Grow Oyster Reefs' patent pending portfolio also includes a disk that can be incorporated into existing rock sills, jetties and armored shoreline. And the mix can be applied to existing seawalls and other marine structures to foster oyster colonization. With many urban waterways already armored by 50% and more, the ability to create oyster habitat in the developed marine environment offers real hope to restoring impaired waters. Tickle is working on stronger load bearing blends that could be incorporated into new infrastructure like bridge or other marine foundations.

TNC Summer Tile Tests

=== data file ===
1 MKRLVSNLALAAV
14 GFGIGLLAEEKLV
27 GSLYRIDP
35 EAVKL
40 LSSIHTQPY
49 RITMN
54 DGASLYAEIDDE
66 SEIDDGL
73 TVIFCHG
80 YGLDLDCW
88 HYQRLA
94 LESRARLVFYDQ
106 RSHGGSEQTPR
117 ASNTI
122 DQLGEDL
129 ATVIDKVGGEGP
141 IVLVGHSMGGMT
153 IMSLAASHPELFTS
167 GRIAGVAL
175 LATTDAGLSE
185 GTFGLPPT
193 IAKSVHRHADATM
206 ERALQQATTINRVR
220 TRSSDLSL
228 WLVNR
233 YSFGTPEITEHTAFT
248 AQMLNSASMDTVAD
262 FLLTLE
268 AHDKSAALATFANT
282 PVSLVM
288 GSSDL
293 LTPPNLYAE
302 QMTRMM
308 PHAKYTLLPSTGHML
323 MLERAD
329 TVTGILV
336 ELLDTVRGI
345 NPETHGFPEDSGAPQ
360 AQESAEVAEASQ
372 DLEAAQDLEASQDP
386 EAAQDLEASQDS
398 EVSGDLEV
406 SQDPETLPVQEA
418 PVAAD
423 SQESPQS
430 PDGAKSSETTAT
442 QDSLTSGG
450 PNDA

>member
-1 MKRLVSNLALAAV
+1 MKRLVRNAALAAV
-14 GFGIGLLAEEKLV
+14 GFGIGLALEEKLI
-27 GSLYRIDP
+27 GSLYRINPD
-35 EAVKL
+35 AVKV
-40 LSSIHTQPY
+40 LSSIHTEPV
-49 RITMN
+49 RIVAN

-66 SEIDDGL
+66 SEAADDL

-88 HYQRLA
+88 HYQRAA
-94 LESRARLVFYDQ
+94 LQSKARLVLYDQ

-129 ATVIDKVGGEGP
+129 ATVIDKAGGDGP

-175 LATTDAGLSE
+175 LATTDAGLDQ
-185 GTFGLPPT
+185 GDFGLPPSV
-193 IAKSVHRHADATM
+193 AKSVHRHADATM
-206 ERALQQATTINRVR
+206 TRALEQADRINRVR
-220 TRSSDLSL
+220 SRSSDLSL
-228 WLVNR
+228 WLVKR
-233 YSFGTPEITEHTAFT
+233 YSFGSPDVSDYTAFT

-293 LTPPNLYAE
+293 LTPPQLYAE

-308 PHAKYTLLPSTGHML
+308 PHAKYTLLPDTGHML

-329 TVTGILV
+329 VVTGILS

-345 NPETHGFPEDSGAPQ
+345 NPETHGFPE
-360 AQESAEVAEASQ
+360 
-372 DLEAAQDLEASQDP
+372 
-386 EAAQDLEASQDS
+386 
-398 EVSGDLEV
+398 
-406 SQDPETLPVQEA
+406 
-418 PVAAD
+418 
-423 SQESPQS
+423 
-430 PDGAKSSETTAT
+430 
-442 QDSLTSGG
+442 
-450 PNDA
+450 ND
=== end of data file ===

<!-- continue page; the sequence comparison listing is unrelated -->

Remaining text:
The product has caught the attention of a scientist at the Nature Conservancy. TNC is a pioneer in the land and marine conservation arena and a global leader in the field of oyster reef restoration. Jeremy Bell, Aquatic Habitat Restoration Manager for the TNC Maine office plans to test the tiles this summer. Bell is interested in the bivalve for its role in a “mosaic” of ecosystem services. According to Bell, “the Gulf of Maine is warming 99% faster than the global ocean.”  He's concerned that along with warming waters, the ocean is becoming more acidic while population pressure along the coast is contributing to other water quality issues. As a result, eel grasses are declining and fisheries are suffering. In particular, the clam industry has been hard hit. Not only are more acidic waters weakening shells, the warming has been accompanied by an invasion of green crabs that are devastating soft shell clams. And with the crash of this fishery, the second most valuable in Maine, there are major economic impacts. Oyster culture offers the potential to offset some of these effects.